Michelle Kelley Licensed Counselor, Owner, Girls Stand Strong

Licensed counselor and founder of Girls Stand Strong Michelle Kelley, LCSW, helps girls and women of all ages develop and improve their self-image, self-esteem, relationship and communication skills, emotional understanding, coping skills, the ability to handle difficult situations and people, and resiliency to create a brighter, better and more successful tomorrow. For more information about Michelle’s coaching and counseling services, call (703) 505-2413 or email michelle@girlsstandstrong.com.

Read What People Are Saying About Michelle Kelley.

So how’s your self-esteem?

Woman studying reflectionSo how is your self-esteem?

Answering this question feels almost too personal – as if you were being asked your age or weight or about the most embarrassing moment in your life.  Right now your self-esteem could be high, low, fragile or something in between and it might not be something you want to say out loud.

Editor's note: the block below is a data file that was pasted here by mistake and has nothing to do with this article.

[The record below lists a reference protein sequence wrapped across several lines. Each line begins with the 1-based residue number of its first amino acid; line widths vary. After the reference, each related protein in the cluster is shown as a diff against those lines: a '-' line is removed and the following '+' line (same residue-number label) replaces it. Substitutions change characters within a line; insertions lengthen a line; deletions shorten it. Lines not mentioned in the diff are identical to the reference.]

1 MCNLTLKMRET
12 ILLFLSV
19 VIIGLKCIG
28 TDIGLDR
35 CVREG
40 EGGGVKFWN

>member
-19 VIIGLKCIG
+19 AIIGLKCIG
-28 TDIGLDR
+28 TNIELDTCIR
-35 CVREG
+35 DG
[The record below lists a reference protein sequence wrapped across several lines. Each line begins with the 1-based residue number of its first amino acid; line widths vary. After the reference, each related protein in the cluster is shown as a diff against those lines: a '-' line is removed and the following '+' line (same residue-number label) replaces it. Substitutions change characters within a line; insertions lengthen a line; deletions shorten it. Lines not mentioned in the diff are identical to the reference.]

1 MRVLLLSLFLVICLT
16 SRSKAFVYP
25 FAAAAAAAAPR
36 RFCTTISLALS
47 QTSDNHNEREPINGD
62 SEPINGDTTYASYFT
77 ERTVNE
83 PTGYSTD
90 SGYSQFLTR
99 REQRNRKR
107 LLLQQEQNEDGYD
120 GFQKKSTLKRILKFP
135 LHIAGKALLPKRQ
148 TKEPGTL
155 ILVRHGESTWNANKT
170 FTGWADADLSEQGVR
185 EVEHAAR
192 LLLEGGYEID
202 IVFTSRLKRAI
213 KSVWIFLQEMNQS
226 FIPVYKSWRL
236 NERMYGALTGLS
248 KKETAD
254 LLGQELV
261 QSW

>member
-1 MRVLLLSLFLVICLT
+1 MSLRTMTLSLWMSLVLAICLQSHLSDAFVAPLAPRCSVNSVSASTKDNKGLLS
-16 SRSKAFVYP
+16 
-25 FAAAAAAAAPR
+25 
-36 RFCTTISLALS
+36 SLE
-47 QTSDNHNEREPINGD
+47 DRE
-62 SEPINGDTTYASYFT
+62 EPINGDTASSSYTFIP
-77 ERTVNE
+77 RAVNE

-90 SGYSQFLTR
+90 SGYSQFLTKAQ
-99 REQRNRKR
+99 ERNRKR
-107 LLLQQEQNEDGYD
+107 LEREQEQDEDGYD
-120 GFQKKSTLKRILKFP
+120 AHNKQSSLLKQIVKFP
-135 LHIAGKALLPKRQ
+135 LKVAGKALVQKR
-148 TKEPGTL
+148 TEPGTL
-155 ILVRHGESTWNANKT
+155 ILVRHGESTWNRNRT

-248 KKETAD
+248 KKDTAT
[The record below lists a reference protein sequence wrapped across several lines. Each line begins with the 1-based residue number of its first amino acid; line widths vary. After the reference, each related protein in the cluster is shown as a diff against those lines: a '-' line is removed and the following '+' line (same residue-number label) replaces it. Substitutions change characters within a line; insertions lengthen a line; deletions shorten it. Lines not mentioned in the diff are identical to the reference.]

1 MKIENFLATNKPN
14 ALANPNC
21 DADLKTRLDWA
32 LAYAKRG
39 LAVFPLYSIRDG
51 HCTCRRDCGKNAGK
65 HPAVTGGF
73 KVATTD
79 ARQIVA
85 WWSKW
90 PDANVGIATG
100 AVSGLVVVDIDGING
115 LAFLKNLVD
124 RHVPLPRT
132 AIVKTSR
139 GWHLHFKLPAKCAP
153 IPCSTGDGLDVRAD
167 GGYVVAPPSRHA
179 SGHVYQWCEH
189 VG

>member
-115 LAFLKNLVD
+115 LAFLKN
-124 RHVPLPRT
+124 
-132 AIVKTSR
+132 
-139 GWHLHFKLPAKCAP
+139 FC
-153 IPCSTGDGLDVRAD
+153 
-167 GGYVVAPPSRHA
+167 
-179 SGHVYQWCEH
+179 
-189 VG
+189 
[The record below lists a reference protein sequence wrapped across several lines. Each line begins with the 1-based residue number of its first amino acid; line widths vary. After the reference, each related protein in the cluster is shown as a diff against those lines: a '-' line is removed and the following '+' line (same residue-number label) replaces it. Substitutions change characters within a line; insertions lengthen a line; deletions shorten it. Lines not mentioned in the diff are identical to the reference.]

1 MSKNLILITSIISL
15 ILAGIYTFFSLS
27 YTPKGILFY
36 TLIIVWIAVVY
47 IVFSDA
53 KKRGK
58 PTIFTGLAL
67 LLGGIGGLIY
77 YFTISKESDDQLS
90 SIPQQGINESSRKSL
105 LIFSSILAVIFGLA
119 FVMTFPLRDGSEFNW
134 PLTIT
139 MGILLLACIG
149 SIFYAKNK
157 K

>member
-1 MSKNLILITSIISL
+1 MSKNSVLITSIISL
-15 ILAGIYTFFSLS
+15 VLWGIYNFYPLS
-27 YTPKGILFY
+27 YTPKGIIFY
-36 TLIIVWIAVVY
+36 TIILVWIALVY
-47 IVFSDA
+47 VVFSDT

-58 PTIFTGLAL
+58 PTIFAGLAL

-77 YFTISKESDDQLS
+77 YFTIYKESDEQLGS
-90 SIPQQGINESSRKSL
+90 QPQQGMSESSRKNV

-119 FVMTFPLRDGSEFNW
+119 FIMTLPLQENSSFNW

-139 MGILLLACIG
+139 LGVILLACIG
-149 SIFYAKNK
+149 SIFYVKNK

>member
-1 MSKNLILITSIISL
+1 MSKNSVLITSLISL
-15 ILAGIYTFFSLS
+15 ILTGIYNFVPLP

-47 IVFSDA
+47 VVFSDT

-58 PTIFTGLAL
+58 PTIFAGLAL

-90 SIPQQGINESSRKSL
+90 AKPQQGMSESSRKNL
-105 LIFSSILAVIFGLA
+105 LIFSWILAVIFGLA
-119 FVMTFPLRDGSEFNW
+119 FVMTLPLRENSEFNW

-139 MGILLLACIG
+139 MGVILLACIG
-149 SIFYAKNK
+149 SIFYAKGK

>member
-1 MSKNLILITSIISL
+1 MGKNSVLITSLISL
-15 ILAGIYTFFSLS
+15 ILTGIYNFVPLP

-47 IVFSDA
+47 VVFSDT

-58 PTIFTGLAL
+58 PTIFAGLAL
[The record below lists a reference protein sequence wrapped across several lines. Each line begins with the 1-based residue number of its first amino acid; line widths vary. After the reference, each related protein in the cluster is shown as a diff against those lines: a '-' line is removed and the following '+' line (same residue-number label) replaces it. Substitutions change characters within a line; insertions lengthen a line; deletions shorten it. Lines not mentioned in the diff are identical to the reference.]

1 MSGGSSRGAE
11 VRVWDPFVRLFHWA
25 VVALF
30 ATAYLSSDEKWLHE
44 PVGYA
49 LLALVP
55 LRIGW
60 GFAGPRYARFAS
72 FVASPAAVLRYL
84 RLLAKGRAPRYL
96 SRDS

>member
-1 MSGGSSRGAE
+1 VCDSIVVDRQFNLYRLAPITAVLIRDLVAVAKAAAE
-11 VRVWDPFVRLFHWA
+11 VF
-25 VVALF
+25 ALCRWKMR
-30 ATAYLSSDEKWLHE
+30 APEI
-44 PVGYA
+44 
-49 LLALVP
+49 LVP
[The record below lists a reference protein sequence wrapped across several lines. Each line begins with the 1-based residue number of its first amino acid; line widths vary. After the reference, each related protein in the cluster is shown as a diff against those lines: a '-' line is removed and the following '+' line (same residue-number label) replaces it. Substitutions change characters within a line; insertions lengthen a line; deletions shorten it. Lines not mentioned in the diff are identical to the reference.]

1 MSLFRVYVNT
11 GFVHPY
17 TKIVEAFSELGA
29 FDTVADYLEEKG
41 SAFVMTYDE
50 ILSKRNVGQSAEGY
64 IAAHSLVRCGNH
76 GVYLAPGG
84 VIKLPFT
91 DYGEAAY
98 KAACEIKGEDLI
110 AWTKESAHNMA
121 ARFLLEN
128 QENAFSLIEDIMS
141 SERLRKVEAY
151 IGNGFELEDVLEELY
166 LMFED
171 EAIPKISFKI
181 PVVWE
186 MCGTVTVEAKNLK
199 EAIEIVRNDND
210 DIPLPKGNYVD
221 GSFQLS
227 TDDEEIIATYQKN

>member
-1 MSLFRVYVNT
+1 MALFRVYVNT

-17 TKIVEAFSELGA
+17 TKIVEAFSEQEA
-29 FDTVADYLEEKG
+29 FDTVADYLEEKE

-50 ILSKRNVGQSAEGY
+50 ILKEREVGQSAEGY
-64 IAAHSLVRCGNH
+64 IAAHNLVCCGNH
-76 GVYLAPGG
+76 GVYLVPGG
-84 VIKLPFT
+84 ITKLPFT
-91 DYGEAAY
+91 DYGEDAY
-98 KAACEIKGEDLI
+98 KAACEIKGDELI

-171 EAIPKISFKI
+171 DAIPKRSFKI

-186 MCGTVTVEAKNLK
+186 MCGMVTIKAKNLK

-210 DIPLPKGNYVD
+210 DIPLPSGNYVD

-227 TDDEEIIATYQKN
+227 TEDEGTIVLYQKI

I define self-esteem as the way you feel about yourself combined with your capability to think clearly, make good decisions and create a rewarding life. 

No one has 100% self-esteem all of the time.  Self-esteem is not ‘all or nothing’.  The truth is that it exists on a continuum and it can (and often does) change throughout your life.  However, it should be something that you are aware of, connected to and actively track so you can make adjustments as needed.

Self-esteem is often misunderstood.  Many mistake arrogance and over-confidence for self-esteem.  In reality, an attitude of superiority and exaggerated self-esteem are actually masking low self-esteem.  Healthy, authentic self-esteem is never ego based.  A person with healthy self-esteem never feels the need to brag or make themselves look better than someone else.  Healthy self-esteem (which is what we all should be striving for) is empowering and it is within your reach.